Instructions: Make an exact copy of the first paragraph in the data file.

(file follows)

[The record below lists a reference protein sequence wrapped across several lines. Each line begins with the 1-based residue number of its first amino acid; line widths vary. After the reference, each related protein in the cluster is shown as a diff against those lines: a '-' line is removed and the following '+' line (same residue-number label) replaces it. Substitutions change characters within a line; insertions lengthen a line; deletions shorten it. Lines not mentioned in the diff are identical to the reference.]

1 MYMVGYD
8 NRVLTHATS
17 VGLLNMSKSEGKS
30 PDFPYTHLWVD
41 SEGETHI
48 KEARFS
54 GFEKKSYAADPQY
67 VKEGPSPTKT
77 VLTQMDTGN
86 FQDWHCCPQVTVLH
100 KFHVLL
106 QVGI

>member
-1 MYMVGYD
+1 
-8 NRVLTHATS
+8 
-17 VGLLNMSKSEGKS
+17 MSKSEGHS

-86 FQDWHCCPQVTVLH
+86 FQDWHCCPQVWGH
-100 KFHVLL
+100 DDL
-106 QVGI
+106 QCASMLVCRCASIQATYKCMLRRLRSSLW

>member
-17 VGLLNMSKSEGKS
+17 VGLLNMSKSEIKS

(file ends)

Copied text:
[The record below lists a reference protein sequence wrapped across several lines. Each line begins with the 1-based residue number of its first amino acid; line widths vary. After the reference, each related protein in the cluster is shown as a diff against those lines: a '-' line is removed and the following '+' line (same residue-number label) replaces it. Substitutions change characters within a line; insertions lengthen a line; deletions shorten it. Lines not mentioned in the diff are identical to the reference.]